EdTech Week is an opportunity for Waterloo instructors to focus more intensively on teaching development and technologies that promote deep learning. Join us for the entire week or register for individual workshops that you find interesting! Learn about what others are doing and engage with the following topics and technologies:
Using Bongo, a video assessment tool that promotes experiential learning and the development of soft skills
VirBELA, a virtual workplace platform that facilitates casual and structured collaboration
Use of virtual and augmented reality in the classroom
How to “gamify” a course with LEARN
H5P, a powerful and flexible authoring tool that allows users to create interactive videos, presentations, games, and more
Lightboard, an illuminated glass “chalkboard” that can be used to create engaging videos
Mobius, a tool that facilitates the development of interactive online content for STEM courses
Derek Bruff, Director of Vanderbilt University’s Center for Teaching and a principal senior lecturer in the Vanderbilt Department of Mathematics, will deliver a keynote presentation: Principles to Guide the use of Educational Technology in University Teaching. He will also lead a workshop on the use of creative assignments for deep learning.
We are pleased to let you know that registration is open for our 12th annual University of Waterloo Teaching and Learning Conference taking place on April 29, 2020. Last year saw over 400 faculty members, staff, and students gather to learn from and with one another around the theme of inclusivity and diversity in our learners and approaches to teaching. Our 2020 conference theme is Learning through Assessment. We are excited to welcome Kay Sambell, Professor of Higher Education Pedagogy at Edinburgh Napier University, and Sally Brown, Emerita Professor at Leeds Beckett University, as our keynote speakers, as well as Tamara Maciel (Program Director, School of Anatomy) and Dr. Geoff Hayes (Associate Professor, Department of History) from Waterloo, who will each recreate a successful instructional approach in our Igniting Our Practice plenary session, which showcases some of the excellent teaching being done on our campus. The registration deadline is Wednesday, April 8, 2020.
When I was an undergraduate student, there was no Internet. We lined up to register for courses in a hot gym. I went to class, researched and wrote papers, studied for exams, passed x courses with a minimum grade of y to receive z credits in return for a diploma. After it was over, I didn’t look back.
Perhaps that’s still the perspective new students have when they approach the University of Waterloo for the first time: What do I have to do to get my diploma? The answer, they’ll find out, is that they still have to navigate their way through a series of classes, coursework, exams, and maybe co-op placements and volunteer opportunities.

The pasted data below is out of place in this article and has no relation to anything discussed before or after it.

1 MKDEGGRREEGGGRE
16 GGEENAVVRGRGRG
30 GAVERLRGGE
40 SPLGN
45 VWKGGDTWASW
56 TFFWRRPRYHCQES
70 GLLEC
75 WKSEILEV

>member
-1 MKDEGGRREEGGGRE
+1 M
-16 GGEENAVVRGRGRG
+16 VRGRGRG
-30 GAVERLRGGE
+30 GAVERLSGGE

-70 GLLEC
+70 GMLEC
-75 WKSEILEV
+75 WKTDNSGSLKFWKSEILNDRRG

What has changed is the technology that’s available to help them make meaning of their experiences as a university student. But I’m getting ahead of myself, because it’s not really about the technology.
The Collaboration and Teamwork Community of Practice provides an opportunity to connect with peers to share examples, experiences, ideas, resources, and best practices around collaboration, teamwork, and group work in education. Organized by the Department of Knowledge Integration and the Centre for Teaching Excellence.
The first meeting will be held on Friday, November 1 from 10:00 to 11:30 a.m.
The Educational Technologies Community of Practice aims to provide instructors with the opportunity to connect with peers to share examples, experiences, and best practices around all kinds of educational technologies. This community of practice will have a blended format combining both face-to-face and online opportunities to connect. Organized by the Centre for Teaching Excellence.
The first meeting will be held on Monday, November 25 from 12:30 to 1:30 p.m.
Over 400 people attended the University of Waterloo’s 11th Annual Teaching and Learning Conference, for a full day of presentations, workshops, posters and panel discussions focused on the theme of “teaching and designing for diverse learners.” Conference co-chairs, Kyle Scholz and Kristin Brown, explain: “We use the term ‘diverse learners’ to represent the very real context of any teaching environment at the University of Waterloo: Learners come to our courses with varying backgrounds, experiences, and abilities, so we need to acknowledge that in the design and implementation of our teaching practices, activities, and assessments.”
Since 2012, 84 LITE Seed Grants have been awarded to instructors and staff investigating innovative approaches to enhancing teaching and fostering deep student learning at Waterloo. We are excited to announce the funding of four new projects this year: